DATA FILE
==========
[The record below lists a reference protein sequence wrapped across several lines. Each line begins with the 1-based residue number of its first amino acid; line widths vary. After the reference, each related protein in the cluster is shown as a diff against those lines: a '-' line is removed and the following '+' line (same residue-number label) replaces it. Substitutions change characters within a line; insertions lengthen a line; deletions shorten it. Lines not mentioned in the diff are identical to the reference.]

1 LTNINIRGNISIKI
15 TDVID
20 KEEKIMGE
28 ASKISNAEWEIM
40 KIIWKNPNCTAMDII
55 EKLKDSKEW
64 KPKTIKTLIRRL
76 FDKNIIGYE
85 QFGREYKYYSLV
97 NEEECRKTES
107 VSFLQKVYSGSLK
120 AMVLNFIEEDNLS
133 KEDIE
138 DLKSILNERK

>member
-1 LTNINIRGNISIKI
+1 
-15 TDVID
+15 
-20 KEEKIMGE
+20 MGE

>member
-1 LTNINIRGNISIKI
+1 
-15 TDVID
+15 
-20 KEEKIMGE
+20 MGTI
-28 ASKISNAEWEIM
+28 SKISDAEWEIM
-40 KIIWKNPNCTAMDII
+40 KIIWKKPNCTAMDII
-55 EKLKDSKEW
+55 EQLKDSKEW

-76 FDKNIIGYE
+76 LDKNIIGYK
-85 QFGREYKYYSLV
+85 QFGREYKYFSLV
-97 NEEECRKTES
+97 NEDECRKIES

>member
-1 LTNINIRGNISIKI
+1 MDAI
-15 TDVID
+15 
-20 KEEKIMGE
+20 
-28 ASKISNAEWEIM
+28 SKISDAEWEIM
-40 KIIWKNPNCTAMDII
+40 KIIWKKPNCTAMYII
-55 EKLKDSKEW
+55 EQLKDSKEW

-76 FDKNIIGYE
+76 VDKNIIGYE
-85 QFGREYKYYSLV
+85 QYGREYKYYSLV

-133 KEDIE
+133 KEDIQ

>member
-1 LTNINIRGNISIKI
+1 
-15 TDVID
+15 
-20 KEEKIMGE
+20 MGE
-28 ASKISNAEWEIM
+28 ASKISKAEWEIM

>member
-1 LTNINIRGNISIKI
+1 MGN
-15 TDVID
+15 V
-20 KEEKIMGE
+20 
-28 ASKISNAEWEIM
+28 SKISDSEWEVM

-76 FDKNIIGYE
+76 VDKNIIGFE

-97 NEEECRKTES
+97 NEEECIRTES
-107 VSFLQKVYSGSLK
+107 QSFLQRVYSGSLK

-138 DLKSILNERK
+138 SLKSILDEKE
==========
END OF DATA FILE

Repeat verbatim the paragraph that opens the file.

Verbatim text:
[The record below lists a reference protein sequence wrapped across several lines. Each line begins with the 1-based residue number of its first amino acid; line widths vary. After the reference, each related protein in the cluster is shown as a diff against those lines: a '-' line is removed and the following '+' line (same residue-number label) replaces it. Substitutions change characters within a line; insertions lengthen a line; deletions shorten it. Lines not mentioned in the diff are identical to the reference.]